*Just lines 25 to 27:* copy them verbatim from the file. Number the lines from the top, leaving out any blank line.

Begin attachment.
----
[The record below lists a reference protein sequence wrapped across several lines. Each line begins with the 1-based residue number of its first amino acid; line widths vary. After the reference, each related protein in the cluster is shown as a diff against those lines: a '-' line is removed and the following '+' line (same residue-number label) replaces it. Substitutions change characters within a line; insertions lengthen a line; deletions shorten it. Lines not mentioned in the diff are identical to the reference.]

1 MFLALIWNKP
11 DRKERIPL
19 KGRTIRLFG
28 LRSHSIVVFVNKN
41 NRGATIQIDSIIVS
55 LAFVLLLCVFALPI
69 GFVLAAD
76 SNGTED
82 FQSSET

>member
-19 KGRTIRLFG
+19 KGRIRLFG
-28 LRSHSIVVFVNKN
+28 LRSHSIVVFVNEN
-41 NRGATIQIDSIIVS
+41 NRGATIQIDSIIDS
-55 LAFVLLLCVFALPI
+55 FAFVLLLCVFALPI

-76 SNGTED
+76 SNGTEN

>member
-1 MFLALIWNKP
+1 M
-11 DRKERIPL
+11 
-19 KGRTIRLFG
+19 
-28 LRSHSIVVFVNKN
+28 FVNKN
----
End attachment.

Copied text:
-11 DRKERIPL
+11 
-19 KGRTIRLFG